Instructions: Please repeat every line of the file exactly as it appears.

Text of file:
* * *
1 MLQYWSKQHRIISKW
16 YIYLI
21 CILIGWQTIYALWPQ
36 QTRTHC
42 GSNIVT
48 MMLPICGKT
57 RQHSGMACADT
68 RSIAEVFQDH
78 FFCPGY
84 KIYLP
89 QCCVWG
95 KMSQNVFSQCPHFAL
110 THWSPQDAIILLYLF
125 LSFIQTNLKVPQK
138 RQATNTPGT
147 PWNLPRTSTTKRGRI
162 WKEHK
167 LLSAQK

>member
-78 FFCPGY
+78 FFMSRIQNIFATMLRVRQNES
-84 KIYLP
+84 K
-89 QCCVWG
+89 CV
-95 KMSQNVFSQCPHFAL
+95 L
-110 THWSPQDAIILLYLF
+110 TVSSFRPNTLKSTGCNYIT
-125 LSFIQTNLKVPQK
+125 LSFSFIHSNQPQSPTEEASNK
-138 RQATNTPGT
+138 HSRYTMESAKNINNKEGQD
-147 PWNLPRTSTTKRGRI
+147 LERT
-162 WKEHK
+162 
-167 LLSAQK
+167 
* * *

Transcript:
1 MLQYWSKQHRIISKW
16 YIYLI
21 CILIGWQTIYALWPQ
36 QTRTHC
42 GSNIVT
48 MMLPICGKT
57 RQHSGMACADT
68 RSIAEVFQDH
78 FFCPGY
84 KIYLP
89 QCCVWG
95 KMSQNVFSQCPHFAL
110 THWSPQDAIILLYLF
125 LSFIQTNLKVPQK
138 RQATNTPGT
147 PWNLPRTSTTKRGRI
162 WKEHK
167 LLSAQK

>member
-78 FFCPGY
+78 FFMSRIQNIFATMLRVRQNES
-84 KIYLP
+84 K
-89 QCCVWG
+89 CV
-95 KMSQNVFSQCPHFAL
+95 L
-110 THWSPQDAIILLYLF
+110 TVSSFRPNTLKSTGCNYIT
-125 LSFIQTNLKVPQK
+125 LSFSFIHSNQPQSPTEEASNK
-138 RQATNTPGT
+138 HSRYTMESAKNINNKEGQD
-147 PWNLPRTSTTKRGRI
+147 LERT
-162 WKEHK
+162 
-167 LLSAQK
+167 